Gregory Scrine: “While it is fairly well-understood what needs to get done, execution remains the hard part. It goes back to having those five elements in place that I described: organizational design and leadership governance; organizational structure; the Triple Aim Plus One; a payer strategy and an informatics infrastructure.”

READ MORE: Chronic Care Management Fund Aids Underinsured Patients

“Partnerships with experienced organizations in the space can help organizations drive effectiveness of their execution and their strategies. We at Lumeris have helped a number of healthcare organizations set up ACOs and are happy to report that just last month KLAS Research named Lumeris 2015/2016 Best in KLAS value-based care managed services provider in the area of client-reported impact on the Triple Aim.”

“One of the ways to make those strategies more effective is to pursue scale. There’s lots of organizations that are approaching population health initiatives in somewhat of a small measure. The reality is, to be successful in the space, it requires an organization to take a relatively big swing to move the needle and make progress in these efforts. With that bigger swing comes more risk.” How can providers and payers work toward really strengthening care coordination and integrating specialty care with primary care facilities?

Gregory Scrine: “The nature of specialty care is different than the role of primary care in population health management organizations. There are some ways to get initial attention from specialists. From an economic incentive perspective, creating some ENM code uplifts in initial contracting is one such example. Related to that, health organizations can also create specific measures applicable to certain specialties and get their involvement in developing those metrics for the populations they serve.”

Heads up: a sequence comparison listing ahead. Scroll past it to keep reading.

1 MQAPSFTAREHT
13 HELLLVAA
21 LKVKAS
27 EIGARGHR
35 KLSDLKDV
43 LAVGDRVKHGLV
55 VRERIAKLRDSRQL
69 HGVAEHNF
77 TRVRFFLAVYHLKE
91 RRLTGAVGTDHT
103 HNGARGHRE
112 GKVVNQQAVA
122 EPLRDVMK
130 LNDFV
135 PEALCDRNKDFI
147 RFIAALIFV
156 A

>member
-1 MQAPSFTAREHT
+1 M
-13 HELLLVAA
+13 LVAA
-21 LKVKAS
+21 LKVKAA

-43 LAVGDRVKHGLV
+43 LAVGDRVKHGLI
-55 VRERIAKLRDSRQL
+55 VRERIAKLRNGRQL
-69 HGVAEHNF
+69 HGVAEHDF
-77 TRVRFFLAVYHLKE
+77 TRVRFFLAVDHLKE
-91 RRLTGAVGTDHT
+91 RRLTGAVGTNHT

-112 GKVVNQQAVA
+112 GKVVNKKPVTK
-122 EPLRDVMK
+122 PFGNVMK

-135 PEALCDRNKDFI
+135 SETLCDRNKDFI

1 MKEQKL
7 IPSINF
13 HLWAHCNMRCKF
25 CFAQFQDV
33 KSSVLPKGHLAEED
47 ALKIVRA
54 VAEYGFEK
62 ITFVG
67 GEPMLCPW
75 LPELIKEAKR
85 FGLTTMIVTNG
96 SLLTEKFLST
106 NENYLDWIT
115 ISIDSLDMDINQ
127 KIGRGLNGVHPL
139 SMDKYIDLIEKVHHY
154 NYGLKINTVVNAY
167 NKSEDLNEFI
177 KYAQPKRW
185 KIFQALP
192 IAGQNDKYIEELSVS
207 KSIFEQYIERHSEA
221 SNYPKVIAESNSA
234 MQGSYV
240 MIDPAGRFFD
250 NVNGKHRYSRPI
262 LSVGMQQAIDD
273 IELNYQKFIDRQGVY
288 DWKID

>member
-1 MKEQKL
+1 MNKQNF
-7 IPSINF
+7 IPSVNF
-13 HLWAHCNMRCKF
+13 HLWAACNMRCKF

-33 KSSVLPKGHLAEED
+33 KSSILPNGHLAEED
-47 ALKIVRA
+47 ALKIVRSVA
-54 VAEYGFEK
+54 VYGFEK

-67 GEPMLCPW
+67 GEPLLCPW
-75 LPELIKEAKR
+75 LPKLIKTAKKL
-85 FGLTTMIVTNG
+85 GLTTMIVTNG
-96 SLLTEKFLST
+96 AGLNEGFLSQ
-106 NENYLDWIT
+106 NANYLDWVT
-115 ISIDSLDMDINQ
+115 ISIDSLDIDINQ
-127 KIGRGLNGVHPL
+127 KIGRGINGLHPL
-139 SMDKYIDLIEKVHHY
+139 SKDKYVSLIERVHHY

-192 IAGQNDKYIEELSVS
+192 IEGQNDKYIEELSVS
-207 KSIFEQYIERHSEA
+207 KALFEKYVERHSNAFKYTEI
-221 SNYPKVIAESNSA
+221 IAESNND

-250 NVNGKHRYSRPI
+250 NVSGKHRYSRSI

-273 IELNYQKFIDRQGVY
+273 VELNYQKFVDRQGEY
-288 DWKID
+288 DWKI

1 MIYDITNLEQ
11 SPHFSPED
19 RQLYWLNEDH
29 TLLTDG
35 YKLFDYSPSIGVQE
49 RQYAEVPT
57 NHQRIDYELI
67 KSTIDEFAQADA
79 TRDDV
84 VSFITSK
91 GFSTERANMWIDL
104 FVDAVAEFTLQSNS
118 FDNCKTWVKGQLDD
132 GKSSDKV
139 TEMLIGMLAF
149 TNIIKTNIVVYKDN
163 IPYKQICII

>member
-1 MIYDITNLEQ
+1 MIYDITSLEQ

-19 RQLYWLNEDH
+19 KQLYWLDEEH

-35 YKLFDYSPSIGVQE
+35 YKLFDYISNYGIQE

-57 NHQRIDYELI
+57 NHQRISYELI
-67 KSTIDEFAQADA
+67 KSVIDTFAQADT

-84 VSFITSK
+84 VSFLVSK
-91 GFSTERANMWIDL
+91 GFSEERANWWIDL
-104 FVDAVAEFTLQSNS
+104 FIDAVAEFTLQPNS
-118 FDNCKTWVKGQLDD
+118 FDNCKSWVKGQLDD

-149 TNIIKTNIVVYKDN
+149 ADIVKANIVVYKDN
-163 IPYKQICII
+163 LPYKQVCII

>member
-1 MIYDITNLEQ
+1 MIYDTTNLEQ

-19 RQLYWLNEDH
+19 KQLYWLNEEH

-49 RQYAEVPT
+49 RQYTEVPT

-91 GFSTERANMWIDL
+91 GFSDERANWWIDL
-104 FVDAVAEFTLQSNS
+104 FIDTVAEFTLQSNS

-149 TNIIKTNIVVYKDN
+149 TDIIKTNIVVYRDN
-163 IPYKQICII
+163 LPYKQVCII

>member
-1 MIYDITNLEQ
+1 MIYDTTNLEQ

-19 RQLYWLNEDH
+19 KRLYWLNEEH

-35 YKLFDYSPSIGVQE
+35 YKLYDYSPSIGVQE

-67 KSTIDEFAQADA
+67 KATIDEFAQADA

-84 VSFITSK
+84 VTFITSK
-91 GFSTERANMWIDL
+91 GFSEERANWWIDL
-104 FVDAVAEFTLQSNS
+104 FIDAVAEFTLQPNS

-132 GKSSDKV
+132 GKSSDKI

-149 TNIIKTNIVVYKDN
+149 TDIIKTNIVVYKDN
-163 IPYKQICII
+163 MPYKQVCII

“As long as the incentive structure is still under development, primary care doctors will drive behavior by virtue of their referral practices.”

“Primary care physicians are going to only drive referrals to those specialists who are collaborating with their care management efforts, who are responsive, efficient,  and cost-effective. “The challenge is that this model works well in a developed market where there is a lot of diversity and a lot of options. In smaller markets, where there is a single-specialty group that dominates one specialty there is no competitive dynamic and it might be more difficult to engage specialists in behavioral changes.” Do you see the healthcare industry moving away from fee-for-service and implementing value-based care payments? Does value-based care improve the quality of medical services and cut costs?

Gregory Scrine: “Without a doubt, the industry is moving towards more value-based payment arrangements. Fee-for-service will never go away, but a growing portion of provider revenue streams and payer contracts will be value-based arrangements in some form or fashion.”

“So, does it improve quality? I believe that by definition, it has to. In the 1990s, we learned some valuable lessons about shifting risk. Providers lacked the ability to measure quality and the impact on quality and outcomes. Since then, we have made huge strides in understanding how to use data to define quality measures.”

“The Triple Aim Plus One target, which is better care at lower cost, better patient experience, and greater provider satisfaction is the path to value-based care. If done right, it creates a virtuous cycle where the right behavior and higher quality are rewarded, and it creates greater participation and incentive to move towards value-based care delivery.”